The standard FT817 Nickel Metal Hydride battery that comes with the radio doesn’t provide a lot of radio running time. The capacity of the standard pack that came with mine is 1400mAh and the pack itself weighs 203 grams. I use a lot of Lithium Polymer batteries for my radio controlled hobby and have been using Lipos as external power sources on the FT-817. Hobbyking have this Lipo pack that is a good fit inside the FT-817. The pack is a bit narrower than the original NiMh pack and about 50 grams lighter at 150 grams. The capacity at 2500mAh is significantly more than the original pack. The price is USD 15.99 plus postage.
There are some things to take care of though with a Lipo pack. The cells must not be allowed to discharge below 3V per cell, in this case 9V at the pack. Discharging below these levels will irreversibly damage the pack. The cells should also be balanced charged. This means the cells must be charged so that they all receive an equal voltage. The cells must also be charged as current limited constant voltage. That is, the charge current must be limited to 1C or 2.5Amps maximum and the voltage limited to 4.2V per cell or 12.6V for a 3 cell pack. The charge voltage must not be higher than this or damage will result. Lipo packs also dont like trickle charge, a typical Lipo charger terminates the charge when the charge current falls to something like 5% of the C rating of the pack, in this case about 125mA. Fortunately, Lipo chargers are relatively cheap. Hobbyking has Lipo chargers from about USD 5.00! Here is a very low cost example although I would spend a bit more for a better quality unit. There are reasonable ones for about USD 20.00.
One final thing, there was some discussion on the SOTA thread about the FT817 trickle charging the internal pack when it is turned on and powered from an external power supply. This will be bad for the pack if the external power is higher than 12.6 V. A suggestion was made to place a diode in series with the pack to stop any possibility of trickle charge. A 3 Amp shottky diode would work here such as an MBR360 3Amp diode. I was doing some tests with the FT817 using the internal Lipo battery the other night and was distracted by one of the kids with printer problems. You guessed it, I left the radio switched on and didn’t find out until the next day. Ordinarily this should have killed the Lipo pack, but to my suprise, I gave it a charge and then left the radio on for a few hours and the pack seemed to still have the original capacity. I think what saved it was the FT817 low voltage switch off. Just in case, I have enabled the power down timer on the 817 in case this happens again.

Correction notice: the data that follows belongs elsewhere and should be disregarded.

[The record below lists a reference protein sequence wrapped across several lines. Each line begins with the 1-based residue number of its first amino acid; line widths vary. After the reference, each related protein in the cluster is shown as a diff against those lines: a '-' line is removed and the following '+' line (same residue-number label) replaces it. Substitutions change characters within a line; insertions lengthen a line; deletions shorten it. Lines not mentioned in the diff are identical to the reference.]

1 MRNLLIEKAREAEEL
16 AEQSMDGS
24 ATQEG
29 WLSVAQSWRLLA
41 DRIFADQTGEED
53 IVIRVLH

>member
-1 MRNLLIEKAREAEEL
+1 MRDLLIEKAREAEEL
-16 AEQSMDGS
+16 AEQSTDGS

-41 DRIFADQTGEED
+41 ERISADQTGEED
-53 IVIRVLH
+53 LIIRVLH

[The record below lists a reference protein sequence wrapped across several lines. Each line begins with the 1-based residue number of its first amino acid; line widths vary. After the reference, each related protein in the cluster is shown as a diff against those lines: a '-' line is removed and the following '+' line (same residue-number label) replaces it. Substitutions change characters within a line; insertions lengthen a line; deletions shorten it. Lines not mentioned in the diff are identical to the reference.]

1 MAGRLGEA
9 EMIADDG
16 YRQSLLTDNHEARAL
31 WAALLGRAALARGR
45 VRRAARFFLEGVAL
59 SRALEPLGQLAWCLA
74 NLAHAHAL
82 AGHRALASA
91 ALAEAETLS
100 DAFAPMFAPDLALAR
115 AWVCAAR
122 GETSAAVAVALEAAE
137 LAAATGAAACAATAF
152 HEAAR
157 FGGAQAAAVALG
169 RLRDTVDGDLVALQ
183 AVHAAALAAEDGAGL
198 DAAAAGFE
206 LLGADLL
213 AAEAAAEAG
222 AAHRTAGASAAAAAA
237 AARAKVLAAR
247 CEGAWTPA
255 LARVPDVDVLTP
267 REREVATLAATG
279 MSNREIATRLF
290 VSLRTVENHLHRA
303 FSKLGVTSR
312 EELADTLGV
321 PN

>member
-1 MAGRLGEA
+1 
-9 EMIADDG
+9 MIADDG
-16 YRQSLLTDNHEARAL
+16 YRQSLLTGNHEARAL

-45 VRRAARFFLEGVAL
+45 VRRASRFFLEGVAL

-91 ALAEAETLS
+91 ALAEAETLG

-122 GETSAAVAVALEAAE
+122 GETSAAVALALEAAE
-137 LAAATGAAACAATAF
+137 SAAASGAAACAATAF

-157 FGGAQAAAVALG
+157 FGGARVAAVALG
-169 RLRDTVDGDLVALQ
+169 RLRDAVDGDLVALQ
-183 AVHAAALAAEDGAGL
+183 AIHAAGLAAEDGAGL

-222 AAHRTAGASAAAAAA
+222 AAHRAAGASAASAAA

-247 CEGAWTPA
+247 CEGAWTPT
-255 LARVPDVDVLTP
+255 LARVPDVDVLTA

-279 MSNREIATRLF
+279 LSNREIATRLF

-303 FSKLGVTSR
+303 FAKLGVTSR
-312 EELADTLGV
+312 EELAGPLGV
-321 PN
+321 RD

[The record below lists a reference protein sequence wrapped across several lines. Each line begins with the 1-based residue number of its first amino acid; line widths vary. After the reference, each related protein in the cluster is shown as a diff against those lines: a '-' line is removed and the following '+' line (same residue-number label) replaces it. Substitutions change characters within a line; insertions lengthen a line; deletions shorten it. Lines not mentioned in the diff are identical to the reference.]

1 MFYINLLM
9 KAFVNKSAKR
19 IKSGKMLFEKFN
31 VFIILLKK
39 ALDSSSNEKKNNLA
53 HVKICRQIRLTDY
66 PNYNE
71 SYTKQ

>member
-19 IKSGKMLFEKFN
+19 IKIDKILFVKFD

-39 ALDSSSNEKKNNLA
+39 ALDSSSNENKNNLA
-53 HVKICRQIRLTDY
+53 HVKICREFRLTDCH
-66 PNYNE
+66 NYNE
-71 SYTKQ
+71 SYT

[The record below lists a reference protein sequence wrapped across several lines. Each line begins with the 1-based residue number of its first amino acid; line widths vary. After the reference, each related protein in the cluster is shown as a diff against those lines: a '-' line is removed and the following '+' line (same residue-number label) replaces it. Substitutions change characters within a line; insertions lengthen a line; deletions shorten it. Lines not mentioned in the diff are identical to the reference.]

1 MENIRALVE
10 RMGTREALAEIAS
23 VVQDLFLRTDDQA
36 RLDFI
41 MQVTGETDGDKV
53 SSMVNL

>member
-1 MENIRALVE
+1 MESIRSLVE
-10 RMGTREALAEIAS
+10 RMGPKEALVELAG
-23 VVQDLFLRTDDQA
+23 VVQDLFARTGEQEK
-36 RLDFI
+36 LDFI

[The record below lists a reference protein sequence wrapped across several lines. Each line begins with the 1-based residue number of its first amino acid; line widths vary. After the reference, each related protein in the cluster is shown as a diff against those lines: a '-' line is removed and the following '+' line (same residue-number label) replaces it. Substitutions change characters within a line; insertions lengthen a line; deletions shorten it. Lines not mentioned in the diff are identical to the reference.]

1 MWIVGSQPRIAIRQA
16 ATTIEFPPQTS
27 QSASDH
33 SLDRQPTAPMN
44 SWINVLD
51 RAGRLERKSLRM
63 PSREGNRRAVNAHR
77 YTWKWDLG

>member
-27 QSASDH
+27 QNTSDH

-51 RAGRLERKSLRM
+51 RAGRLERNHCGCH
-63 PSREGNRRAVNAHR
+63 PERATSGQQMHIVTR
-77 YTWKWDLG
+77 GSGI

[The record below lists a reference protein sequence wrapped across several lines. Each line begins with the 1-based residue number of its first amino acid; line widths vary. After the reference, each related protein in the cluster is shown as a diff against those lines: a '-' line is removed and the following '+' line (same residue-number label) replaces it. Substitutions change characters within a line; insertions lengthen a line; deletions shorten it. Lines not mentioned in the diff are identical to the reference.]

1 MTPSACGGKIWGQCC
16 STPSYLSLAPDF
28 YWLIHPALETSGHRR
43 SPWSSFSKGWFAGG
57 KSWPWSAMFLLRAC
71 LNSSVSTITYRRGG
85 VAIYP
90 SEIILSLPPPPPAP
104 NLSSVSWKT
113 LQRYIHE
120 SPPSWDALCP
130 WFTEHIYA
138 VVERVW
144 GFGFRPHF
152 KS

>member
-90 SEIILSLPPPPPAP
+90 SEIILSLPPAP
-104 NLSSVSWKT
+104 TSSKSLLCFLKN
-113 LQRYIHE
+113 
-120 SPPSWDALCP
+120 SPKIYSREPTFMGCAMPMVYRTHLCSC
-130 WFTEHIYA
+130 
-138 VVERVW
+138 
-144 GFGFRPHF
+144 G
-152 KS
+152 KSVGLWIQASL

Update> checked the low voltage switch off threshold, it is between 6.9-7.0V. For charging the pack I have left the existing standard balance connector on the pack and connected a JST two pin female socket for charging in parallel with the connector to the FT817 power. The JST connectors are common in RC equipment and there are charger adaptors for these. The FT817 uses a sniff of power when it is turned off (mine uses 0.12mA). If the radio isn’t going to be used for a while, I disconnect the battery as a precaution.
Update 2012-11-15: Well, I soon got tired of opening up the hatch to recharge the battery and disconnect when not in use. I looked high and low for a DC connector that I could mount on the battery hatch and ended up using a common bulkhead DC connector with a 2.5mm centre pin. A slide switch was also installed to disconnect the battery. Both the switch and connector fitted in the gap between the battery and the side wall of the battery tray. I saw an arrangement similar to this on a chinese website that makes accessories for the FT-817. It worked out reasonably well and I added a 2Amp compact fuse in series with the Lipo in case something went wrong. The connector on the battery is a JST type from Jaycar. In practice the 817 draws up to 2Amps, but a 3 minute carrier at 5W didn’t pop the fuse. It will probably go when I am on a remote hilltop somewhere! Later on the fuse blew due to mishandling the battery during charging, so the fuse was replaced with a Polyswitch resettable fuse, as the standard fuse was not field replaceable.
Update 2013-02-05: Just to be clear, most of the charging of the battery inside the FT817 is done with a balance charger. The battery flap is opened and the balance charger connected to the flying lead from the battery. On occasion, the battery is charged from the DC connector (in the field for example), but the majority of charges are done using a balance charger. I have not noticed an imbalance in the battery after several non balance charges, but strongly recommend balance charging most of the time. This is consistent with my experience using RC Lipo batteries over the past 7 years or so.
Out of interest, I did a capacity test on a new 2500mAh battery to see how honest the stated capacity was. I know that it does last a long time in the radio. At my work, we have a Cadex 7200 battery analyser. It was set up for a 1 Amp discharge and then let run. To my surprise, the analyser reported a 96% capacity result scaled to 2500mAh. That is pretty good, as many of the cheaper batteries are far less than their labelled capacity.